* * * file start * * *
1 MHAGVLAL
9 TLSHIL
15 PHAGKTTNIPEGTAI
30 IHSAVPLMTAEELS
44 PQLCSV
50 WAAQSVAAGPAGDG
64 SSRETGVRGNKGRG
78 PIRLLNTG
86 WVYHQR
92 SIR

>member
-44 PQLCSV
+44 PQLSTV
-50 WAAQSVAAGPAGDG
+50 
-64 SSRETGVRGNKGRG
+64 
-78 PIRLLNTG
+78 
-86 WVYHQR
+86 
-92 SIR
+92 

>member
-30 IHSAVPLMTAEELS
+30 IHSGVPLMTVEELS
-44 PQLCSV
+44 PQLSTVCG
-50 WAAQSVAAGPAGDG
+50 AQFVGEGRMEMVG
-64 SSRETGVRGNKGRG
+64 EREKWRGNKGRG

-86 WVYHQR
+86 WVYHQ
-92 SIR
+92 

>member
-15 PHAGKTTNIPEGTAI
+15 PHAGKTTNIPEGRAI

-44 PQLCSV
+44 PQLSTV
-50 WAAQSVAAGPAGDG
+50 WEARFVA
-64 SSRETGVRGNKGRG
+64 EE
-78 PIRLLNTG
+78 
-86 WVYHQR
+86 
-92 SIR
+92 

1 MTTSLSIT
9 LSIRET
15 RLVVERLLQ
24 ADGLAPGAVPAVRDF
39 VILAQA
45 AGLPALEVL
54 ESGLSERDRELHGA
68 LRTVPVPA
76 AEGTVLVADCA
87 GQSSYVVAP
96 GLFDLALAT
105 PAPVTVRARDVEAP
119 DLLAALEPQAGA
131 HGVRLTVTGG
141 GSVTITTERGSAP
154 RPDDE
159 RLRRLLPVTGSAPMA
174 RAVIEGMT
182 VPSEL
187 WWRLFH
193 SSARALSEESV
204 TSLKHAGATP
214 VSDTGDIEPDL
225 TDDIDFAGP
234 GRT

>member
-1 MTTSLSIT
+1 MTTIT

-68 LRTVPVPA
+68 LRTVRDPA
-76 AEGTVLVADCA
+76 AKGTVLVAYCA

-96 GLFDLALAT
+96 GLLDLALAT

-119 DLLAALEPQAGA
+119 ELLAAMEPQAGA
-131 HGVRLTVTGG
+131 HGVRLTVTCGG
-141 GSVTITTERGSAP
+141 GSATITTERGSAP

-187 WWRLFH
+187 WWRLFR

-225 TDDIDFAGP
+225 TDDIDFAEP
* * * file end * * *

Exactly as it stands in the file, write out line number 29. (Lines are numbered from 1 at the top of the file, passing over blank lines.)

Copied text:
-50 WAAQSVAAGPAGDG